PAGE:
March 10, 2022

The Multiverse and Accessibility

Why we care about giving the best possible experience to everyone

When technology leaps forward, people get left behind. Often the mundanity of economics is the gatekeeper: expensive new devices and services price people out of the latest innovations. Geography, infrastructure, education and language can all be barriers too – even the well off and fortunately located can find themselves frozen out of experiences because of disabilities if their needs haven’t been considered. 

Whatever the reason, many of the world’s most vulnerable people are frequently left in technological ghettos, the inequalities they already suffer compounded by their lack of access to our latest advances.  

Last year, I was lucky enough to moderate a discussion on this very topic – focused on the Metaverse and how we can ensure it’s as accessible as possible. I proposed this panel because Genvid’s core technology, and the concept of Massively Interactive Live Events, or MILEs, which sits at the epicentre of our business philosophy, are something which we hope to see play an important role in the Metaverse: shared communal virtual experiences with meaningful interaction and the lowest possible barriers to entry.

Accessibility is also a foundational ethos at Genvid: our software can run MILEs on almost any video-capable connected device, on any video-streaming platform, with no downloads. We want to ensure that the experiences we facilitate are open to the widest number of people possible. 

Evolving necessity

Currently the Metaverse is nebulous. Usually, technical advances begin as luxuries, but successful luxuries become commonplace – TV, radio and even literacy were all once the domain of the wealthy, after all. More recently, the Internet transformed the cultural landscape, moving from futuristic curiosity to essential service in just a few decades, and was defined as a human right by the UN in 2011. In practical terms, just how important it has become to modern day life has been starkly illustrated over the last 18 months.

During the pandemic, the Internet played a vital part in keeping people connected and healthy. The elderly, a group at high risk of death or long term complications from the virus, suddenly found themselves unable to take visitors, to get on public transport and visit shops to buy food. Instead, they had to learn how to video call on often unfamiliar devices, order online food deliveries from supermarkets, and source reliable information about how the situation was progressing. 

Children, learning from home via video call, suddenly needed at least one internet-capable device each, complete with camera, to access education. Even in the UK, the world’s 5th largest economy, 73% of school leaders stated that their pupils had insufficient access to the internet and technology to adequately learn from home. After over a year of this enforced deprivation, their education and prospects had suffered greatly.


This isn’t emerging technology. The Internet has been a commonplace factor in the developed world for over 20 years, all but ubiquitous and sometimes the only available way to get something done. Most of us are steeped in it, fully online in almost every aspect of our lives, and yet there are 85 countries in the world where less than 50% of the population has internet access. That’s hundreds of millions of people. In the US alone, where 95.5% of the population is online, over 15 million people still can’t use it. The lack of access to the internet in developing countries has been identified as a key factor in their continued exclusion from the global economy – a catch 22 with no immediate solution.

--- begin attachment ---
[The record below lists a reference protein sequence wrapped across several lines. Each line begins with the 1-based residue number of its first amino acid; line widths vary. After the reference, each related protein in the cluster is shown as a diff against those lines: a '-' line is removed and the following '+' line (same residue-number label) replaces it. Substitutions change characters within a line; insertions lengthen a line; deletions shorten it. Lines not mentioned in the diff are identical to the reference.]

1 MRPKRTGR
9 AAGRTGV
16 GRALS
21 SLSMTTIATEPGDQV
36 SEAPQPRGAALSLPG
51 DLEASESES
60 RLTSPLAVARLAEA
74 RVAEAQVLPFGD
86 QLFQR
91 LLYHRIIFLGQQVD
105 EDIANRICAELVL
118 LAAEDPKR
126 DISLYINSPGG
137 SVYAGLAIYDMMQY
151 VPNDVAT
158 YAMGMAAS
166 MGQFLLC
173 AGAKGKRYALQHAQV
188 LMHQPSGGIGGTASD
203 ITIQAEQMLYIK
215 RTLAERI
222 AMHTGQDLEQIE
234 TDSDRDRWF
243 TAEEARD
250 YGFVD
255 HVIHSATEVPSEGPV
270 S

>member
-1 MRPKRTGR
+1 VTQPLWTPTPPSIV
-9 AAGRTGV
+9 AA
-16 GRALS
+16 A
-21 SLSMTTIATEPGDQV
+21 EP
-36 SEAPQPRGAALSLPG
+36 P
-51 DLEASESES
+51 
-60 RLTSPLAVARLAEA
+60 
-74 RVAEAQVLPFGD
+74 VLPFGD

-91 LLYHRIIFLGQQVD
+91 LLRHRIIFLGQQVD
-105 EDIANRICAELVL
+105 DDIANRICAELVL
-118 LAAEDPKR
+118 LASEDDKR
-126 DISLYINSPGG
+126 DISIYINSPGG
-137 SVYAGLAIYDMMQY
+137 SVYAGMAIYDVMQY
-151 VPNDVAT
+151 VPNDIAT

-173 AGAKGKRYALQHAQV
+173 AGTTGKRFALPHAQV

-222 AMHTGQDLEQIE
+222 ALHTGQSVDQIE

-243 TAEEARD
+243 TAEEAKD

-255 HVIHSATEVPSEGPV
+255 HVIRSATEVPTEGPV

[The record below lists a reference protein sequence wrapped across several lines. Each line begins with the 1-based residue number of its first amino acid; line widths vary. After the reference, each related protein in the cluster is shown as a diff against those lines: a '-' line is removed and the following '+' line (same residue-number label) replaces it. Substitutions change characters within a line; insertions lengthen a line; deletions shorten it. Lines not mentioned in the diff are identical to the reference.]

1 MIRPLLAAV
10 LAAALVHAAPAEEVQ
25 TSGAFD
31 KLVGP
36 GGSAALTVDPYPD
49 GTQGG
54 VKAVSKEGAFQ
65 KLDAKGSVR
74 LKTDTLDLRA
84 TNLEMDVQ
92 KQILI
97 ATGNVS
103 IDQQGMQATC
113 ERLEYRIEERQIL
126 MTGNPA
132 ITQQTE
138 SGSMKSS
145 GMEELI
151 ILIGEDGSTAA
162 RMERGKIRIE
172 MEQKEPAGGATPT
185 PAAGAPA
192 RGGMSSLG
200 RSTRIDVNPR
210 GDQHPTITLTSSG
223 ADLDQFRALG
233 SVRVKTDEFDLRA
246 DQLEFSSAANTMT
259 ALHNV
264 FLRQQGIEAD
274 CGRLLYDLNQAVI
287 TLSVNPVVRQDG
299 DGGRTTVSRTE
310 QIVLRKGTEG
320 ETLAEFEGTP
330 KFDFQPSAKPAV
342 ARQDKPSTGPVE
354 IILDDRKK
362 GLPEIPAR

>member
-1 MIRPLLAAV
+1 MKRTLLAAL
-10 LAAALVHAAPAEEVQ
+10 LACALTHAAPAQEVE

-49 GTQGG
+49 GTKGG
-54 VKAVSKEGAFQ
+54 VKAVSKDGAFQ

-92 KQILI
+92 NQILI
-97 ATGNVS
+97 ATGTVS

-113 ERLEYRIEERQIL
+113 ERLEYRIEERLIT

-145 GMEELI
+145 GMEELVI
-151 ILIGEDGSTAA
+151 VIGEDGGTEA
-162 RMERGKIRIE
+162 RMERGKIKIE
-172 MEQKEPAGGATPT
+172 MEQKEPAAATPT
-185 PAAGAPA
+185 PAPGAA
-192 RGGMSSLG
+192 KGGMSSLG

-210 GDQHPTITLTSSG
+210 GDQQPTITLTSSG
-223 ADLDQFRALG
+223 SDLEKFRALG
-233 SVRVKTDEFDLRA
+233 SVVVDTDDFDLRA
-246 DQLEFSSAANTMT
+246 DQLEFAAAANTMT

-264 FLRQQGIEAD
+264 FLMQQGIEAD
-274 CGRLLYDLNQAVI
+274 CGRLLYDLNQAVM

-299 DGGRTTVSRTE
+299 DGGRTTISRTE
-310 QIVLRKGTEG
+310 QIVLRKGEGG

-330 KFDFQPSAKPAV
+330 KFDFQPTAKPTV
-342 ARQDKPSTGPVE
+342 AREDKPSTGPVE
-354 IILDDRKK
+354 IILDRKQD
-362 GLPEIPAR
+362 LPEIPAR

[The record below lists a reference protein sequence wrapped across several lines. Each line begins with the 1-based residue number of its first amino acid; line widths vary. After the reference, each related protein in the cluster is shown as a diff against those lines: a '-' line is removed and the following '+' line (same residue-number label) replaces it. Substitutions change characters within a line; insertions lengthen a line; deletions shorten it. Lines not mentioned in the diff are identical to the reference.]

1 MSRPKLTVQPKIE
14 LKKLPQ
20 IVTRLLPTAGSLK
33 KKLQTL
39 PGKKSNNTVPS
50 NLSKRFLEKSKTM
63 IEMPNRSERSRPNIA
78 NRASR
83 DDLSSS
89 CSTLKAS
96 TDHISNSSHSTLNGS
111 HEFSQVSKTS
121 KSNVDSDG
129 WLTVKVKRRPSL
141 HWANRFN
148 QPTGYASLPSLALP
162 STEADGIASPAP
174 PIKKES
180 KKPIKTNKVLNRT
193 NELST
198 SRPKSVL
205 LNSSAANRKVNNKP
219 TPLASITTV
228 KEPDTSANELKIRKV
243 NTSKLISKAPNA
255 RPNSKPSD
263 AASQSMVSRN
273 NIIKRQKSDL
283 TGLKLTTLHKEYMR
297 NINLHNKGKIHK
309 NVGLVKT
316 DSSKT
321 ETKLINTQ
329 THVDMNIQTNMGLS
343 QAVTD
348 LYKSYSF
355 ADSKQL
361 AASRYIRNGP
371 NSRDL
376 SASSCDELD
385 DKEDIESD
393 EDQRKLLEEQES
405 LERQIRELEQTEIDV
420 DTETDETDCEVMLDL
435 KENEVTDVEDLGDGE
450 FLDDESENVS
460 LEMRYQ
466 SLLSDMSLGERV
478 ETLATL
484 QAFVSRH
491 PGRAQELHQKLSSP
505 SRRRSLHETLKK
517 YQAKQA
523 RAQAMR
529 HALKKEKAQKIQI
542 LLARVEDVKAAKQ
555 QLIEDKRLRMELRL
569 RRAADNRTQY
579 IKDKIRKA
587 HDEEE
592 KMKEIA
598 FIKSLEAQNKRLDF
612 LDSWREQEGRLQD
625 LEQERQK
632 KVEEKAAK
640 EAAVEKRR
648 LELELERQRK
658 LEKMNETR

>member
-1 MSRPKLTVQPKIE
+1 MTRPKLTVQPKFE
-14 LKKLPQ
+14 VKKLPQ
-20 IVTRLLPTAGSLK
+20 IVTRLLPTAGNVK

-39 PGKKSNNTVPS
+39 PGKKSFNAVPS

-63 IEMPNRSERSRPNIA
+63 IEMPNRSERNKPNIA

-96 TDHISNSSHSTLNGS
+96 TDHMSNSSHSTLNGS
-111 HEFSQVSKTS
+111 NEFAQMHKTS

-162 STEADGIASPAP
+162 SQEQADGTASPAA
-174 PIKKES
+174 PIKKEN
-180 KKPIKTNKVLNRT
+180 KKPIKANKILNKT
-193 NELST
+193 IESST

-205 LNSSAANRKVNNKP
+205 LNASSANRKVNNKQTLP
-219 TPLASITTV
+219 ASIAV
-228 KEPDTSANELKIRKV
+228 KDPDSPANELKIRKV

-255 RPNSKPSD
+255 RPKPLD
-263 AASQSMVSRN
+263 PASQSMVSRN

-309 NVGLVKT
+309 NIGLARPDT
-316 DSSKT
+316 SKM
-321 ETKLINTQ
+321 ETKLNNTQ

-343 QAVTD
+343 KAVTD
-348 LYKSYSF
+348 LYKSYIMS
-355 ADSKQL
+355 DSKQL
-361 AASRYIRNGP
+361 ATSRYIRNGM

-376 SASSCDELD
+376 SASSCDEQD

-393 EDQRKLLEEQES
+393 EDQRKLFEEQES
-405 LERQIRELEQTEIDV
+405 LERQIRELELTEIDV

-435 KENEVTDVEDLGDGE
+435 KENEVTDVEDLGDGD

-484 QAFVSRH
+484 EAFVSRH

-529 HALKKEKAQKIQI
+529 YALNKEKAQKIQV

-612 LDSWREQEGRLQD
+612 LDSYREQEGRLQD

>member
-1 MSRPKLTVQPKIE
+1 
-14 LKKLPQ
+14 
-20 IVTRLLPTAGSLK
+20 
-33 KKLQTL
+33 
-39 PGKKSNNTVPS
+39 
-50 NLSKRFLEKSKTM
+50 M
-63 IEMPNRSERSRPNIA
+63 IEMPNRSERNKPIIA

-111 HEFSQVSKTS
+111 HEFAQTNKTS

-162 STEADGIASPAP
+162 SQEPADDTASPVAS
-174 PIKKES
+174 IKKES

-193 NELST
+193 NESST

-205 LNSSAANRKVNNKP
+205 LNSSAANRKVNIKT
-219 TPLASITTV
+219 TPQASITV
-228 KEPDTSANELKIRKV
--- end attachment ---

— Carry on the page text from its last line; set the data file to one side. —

All this goes to say that new technology disseminates quickly amongst the privileged, becoming integral to modern life, yet very slowly to those who remain. Which means that we need to be extremely cautious when transferring vital processes to rely on these technologies, and also that we should be attempting to mitigate these barriers to entry at the earliest possible stage of design and development. 

That brings us back to the Metaverse, a much-vaunted next great leap for humankind which is hoped to bring unparalleled community, connectivity and richness of experience to our society in the coming years. That we’re moving forward this quickly whilst so many are still catching up on the last few decades illustrates both admirable and lamentable qualities of the human race, but that’s another essay entirely – what I want to focus on in the blogs which will follow in the coming months is how we should be aiming to avoid the Metaverse becoming the domain of a privileged few and instead make it accessible to as many people as possible, with as diverse a cast of architects, contributors and denizens as we can.

In each, we’ll look at the various barriers to entry for the Metaverse, how we can mitigate them, and what thinking needs to be done in the planning, architectural, regulatory and implementation stages of any endeavor which purports to be truly inclusive. The first barrier I’ll examine is internet access – something unavoidably fundamental to the experience of the metaverse. It’s something that’s very easy to take for granted, even for those of us who grew up without it, but just a little research shows that reliable internet is nowhere near as universal as it may seem. If we don’t solve that problem before addressing the next, the most vulnerable will find themselves not just one, but several steps behind.